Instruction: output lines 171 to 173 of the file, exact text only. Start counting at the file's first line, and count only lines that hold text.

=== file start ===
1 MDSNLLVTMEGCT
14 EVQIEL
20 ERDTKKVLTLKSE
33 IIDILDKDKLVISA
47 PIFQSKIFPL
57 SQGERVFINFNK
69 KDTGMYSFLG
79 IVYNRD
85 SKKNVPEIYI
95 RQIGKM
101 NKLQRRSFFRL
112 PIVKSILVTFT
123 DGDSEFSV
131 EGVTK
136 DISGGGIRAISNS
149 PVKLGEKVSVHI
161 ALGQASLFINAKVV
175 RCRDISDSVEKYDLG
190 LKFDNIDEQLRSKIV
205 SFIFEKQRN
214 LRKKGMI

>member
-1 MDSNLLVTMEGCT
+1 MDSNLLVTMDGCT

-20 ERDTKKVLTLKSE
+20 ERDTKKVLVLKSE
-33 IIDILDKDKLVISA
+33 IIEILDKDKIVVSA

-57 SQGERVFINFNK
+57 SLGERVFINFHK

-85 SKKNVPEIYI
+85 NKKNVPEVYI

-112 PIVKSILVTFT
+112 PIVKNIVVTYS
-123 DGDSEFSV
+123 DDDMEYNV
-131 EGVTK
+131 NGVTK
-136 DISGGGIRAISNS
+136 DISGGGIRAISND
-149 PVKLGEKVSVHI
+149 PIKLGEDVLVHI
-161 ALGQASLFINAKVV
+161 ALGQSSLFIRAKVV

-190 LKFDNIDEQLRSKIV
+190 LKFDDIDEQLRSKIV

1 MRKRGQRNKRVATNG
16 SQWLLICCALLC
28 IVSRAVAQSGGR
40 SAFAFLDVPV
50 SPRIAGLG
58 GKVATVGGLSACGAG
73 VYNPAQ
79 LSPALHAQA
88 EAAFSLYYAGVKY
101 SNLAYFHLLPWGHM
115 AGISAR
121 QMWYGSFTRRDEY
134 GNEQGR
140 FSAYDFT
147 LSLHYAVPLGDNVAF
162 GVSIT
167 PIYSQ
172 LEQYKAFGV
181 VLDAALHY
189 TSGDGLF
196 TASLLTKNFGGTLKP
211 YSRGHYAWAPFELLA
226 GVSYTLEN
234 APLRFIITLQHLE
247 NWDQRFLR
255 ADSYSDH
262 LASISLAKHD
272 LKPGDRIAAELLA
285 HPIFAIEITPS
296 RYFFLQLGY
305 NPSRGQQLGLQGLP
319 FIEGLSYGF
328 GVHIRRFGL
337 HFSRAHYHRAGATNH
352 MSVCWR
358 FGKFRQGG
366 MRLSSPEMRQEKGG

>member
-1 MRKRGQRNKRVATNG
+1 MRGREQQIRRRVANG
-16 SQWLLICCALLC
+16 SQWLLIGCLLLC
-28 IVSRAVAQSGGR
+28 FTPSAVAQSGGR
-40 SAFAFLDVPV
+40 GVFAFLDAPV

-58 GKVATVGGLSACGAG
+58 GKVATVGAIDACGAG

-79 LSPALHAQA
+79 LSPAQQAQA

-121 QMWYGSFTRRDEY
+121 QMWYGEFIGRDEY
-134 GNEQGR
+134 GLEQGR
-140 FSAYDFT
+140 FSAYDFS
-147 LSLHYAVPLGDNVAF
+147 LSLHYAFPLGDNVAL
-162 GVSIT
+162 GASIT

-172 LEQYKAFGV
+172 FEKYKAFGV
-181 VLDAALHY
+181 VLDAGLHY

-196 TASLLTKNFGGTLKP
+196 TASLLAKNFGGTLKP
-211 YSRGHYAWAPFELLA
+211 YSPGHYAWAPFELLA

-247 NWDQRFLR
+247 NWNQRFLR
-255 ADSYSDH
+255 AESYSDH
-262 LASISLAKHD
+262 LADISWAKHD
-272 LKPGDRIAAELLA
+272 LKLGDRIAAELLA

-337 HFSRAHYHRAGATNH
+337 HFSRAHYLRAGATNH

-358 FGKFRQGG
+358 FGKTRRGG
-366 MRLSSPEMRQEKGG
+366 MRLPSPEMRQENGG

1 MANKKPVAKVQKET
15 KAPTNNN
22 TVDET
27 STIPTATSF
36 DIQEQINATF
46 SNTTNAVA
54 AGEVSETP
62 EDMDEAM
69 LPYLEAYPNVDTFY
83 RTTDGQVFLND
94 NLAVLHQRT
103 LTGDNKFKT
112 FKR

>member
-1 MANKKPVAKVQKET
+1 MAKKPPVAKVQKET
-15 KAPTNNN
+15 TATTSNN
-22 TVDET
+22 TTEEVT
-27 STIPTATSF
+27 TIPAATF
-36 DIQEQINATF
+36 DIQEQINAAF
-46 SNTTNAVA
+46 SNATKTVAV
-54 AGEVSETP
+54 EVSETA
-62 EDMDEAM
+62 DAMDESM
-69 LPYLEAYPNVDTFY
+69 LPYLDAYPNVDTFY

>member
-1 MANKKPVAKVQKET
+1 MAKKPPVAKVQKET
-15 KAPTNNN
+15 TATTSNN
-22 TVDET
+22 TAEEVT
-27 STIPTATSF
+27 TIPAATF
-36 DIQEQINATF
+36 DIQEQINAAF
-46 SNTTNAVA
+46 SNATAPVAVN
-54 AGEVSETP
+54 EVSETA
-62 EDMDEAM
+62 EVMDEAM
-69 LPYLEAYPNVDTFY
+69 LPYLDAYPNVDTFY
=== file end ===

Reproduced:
+36 DIQEQINAAF
-46 SNTTNAVA
+46 SNATAPVAVN